The Power of Partnership – Hurricane Ian… Coming Together in a Time of Crisis

On September 28, 2022, Hurricane Ian made landfall in Southwest Florida. The Category 4 Hurricane slammed the Southwest Florida corridor with winds exceeding 150 mph and an unprecedented storm surge. PartnerCare’s Corporate office in Tampa and Jaffe Sports Medicine (JSM) clinics in Naples, Fort Myers, and Cape Coral, Florida, lay in its path of destruction.

With the storm initially expected to land near Tampa, PartnerCare’s CEO Eric Worthan and Senior Team jumped into action and decided to close the Corporate office. “Our staff and patients were the main priority. We wanted to ensure that everyone had ample time to evacuate their families and get to an area of safety,” said Eric. “Jaffe Sports Medicine became a massive concern for us as the storm path continued to shift south. We quickly realized that what we thought was coming to Tampa was going to our team in Naples, Fort Myers, and Cape Coral.

Chris Greengrass, the Practice Administrator with Jaffe Sports Medicine, sprung into action implementing a safety plan for the staff and patients. “The JSM leadership team quickly joined forces with PartnerCare to formulate a plan of action for our staff and patients. We utilized every PartnerCare resource available from HR to Communications to IT to allow us to communicate with our team and patients,” said Chris. “Eric Worthan called me every day to check on our team.”

The support from PartnerCare did not stop with Eric Worthan. “Amanda Nelson (HR) checked on every employee to ensure they were safe and accounted for. Jennifer Starling (Marketing) ensured that communication with our employees, patients, and the community was effective and transparent.

Last but not least, Rodney Bandy and his team in IT ensured that all of our technology was up and running quickly after Ian impacted our area,” noted Chris. “We could not have responded so quickly and effectively without the support of PartnerCare. Our entire system came together in a time of crisis to help one another. It is what makes our partnership with PartnerCare, so unique. We are more than a team; we are a family.”Thanks to those combined efforts, Jaffe Sports Medicine was back open and seeing patients Monday, October 3, less than one week after Hurricane Ian hit South Florida. We know we got lucky. Our clinics weathered the storm well,” said Chris gratefully. “Only our Cape Coral office will be closed as we assess damages. However, our other three offices are open. Our main focus continues to be serving our patients and our community.”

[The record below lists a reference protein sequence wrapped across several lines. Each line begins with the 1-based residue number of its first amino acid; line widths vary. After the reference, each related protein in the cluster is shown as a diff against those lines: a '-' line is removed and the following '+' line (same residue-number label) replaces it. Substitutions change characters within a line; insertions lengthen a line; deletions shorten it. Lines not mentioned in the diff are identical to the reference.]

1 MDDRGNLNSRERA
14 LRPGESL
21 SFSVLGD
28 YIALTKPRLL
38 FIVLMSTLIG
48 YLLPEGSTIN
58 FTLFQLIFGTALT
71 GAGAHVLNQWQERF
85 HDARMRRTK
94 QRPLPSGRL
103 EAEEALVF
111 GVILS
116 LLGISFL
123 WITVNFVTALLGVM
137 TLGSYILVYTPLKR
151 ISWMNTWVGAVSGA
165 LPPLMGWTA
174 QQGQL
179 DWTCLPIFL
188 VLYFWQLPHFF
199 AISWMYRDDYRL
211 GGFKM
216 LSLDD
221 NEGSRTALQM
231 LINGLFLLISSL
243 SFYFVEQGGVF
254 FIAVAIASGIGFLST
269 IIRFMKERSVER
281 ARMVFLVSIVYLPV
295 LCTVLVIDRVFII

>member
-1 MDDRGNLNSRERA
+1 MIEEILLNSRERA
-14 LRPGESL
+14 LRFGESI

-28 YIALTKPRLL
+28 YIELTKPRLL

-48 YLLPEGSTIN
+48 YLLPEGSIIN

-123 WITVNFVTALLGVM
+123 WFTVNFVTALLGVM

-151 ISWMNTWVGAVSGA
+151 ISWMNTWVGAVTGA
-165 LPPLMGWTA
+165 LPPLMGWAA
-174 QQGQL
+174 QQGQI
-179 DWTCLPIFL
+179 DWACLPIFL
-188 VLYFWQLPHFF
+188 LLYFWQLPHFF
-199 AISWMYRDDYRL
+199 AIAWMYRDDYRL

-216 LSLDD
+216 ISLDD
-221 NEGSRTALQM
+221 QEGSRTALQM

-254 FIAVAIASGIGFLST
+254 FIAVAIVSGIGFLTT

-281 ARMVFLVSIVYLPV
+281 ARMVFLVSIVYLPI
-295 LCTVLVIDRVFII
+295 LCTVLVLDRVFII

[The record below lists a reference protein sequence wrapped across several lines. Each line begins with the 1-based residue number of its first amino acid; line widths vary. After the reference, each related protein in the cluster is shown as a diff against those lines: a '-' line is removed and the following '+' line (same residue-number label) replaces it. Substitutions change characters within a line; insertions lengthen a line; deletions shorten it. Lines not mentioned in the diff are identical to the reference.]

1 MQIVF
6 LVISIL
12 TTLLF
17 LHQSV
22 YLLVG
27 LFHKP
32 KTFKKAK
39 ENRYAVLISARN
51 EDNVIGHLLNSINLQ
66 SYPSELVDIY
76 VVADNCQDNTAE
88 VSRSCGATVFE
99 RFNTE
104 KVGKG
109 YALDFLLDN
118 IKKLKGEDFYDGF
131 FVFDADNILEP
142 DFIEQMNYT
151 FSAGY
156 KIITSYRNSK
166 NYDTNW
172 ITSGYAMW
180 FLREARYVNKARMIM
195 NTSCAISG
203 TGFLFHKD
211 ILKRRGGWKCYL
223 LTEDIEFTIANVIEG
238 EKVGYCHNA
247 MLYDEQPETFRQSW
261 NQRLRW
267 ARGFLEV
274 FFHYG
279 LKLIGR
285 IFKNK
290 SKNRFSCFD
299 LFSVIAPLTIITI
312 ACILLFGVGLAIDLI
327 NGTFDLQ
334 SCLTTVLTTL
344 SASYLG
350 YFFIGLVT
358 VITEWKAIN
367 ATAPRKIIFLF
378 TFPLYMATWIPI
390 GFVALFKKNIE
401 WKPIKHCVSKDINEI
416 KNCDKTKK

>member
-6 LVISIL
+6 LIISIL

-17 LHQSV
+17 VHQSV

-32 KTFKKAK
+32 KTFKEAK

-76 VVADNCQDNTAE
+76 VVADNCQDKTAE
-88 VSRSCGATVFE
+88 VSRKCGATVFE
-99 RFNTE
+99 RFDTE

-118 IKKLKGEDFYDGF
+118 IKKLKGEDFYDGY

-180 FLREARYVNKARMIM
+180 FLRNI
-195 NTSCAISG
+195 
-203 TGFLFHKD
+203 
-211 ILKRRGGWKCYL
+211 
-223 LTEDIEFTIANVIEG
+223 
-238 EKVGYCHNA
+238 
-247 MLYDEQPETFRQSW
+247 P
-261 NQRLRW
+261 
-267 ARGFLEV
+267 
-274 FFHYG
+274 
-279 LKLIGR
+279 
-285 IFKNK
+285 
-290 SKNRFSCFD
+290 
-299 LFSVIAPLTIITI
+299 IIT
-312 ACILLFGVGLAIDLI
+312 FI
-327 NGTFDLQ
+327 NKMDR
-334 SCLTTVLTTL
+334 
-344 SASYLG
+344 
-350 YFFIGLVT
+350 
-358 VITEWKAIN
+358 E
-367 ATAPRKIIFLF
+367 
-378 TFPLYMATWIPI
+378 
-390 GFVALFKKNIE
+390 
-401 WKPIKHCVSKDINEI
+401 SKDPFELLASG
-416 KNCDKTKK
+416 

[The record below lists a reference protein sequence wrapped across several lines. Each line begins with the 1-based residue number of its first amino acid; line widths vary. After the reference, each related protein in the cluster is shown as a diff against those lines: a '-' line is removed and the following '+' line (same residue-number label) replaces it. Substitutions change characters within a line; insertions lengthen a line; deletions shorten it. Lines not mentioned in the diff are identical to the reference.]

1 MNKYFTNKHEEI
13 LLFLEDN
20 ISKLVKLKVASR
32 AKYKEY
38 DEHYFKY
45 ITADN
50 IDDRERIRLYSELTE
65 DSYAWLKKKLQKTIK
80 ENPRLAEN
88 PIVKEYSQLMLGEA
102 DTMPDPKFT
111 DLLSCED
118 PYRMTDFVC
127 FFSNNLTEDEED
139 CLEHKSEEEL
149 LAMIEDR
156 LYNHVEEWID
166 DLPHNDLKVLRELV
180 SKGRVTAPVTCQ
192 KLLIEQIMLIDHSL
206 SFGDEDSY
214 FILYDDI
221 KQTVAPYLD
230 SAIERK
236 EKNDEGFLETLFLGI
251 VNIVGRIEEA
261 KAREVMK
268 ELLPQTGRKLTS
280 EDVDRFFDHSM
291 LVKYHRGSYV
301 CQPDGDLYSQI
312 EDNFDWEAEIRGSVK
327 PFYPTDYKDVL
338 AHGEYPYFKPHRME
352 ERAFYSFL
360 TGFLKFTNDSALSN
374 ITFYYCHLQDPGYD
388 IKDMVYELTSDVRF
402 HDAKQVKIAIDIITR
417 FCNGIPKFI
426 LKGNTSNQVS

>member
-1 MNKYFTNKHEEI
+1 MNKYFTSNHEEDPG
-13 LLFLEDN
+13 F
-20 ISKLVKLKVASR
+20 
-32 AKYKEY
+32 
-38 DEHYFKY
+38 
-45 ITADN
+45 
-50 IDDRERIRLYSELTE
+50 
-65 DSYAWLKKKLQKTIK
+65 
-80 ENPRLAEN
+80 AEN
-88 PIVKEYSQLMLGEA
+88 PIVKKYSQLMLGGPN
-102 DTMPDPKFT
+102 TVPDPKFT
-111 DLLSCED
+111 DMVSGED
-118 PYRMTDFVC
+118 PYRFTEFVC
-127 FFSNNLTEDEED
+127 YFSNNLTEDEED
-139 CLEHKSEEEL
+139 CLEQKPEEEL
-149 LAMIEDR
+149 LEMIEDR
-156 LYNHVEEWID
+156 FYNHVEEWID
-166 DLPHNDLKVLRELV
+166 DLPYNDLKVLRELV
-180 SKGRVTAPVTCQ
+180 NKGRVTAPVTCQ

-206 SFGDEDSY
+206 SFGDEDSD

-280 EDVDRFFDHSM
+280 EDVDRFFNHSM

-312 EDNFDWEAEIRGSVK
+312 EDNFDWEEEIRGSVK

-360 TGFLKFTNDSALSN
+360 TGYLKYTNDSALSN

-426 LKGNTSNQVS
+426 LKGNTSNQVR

In the upcoming weeks, the team at PartnerCare will continue to work hand in hand with JSM to assess the needs of both employees and the community. Amanda Nelson stated, “we want to ensure that our JSM employees have everything they need as they rebuild their lives in Southwest Florida. We are making every resource we have, from employee assistance resources to community resources, available to them at this time. Our main priority is always the safety and well-being of our team members.”

While Hurricane Ian took many things from the people of Southwest Florida, the one thing it did not impact was the power of community. “During Hurricane Ian, this team came together effortlessly,” said Eric Worthan. “Compassion was evident everywhere you looked. Every team member across the country asked, ‘What do you need?’ Every team member stepped in to help and serve. It was humbling to watch that in action. It reinforced what we are building here at PartnerCare, a community of people who genuinely care about each other, our patients, and the communities we serve.”

The Power of Pain Management

The International Association for the Study of Pain reports one in five adults experience chronic pain each day. Persistent chronic pain can interfere with daily life and may lead to depression, anxiety and difficulty sleeping. This cycle of pain is one that is difficult to break. Interventional Pain management specialists are trained to help patients deal with their chronic pain through the use of medications, procedures, exercises or therapies. While many individuals may live with chronic pain, Jaffe Sports Medicine believes in finding individualized long-term solutions that treat the underlying cause of pain so patients can live their best lives possible.

Jaffe Sports Medicine’s approach to treating pain takes the individual into account, assessing each patient’s medical history, diagnosis and symptoms. Pain manifests differently for every patient, therefore, no two solutions look the same. At Jaffe Sports Medicine, we address pain on a case-by-case basis. 

“Pain is not a one size fits all issue and neither is our approach to treating it,” said Dr. Chaturani Ranasinghe. “Our staff is educated on the latest modalities that can be applicable in the treatment of a patient’s pain regardless of the location. We offer a full complement of treatment options that are tailored to best fit the patient’s needs, limitations and lifestyle. Ultimately, we want each patient to live their best lives possible, free of pain and its issues.”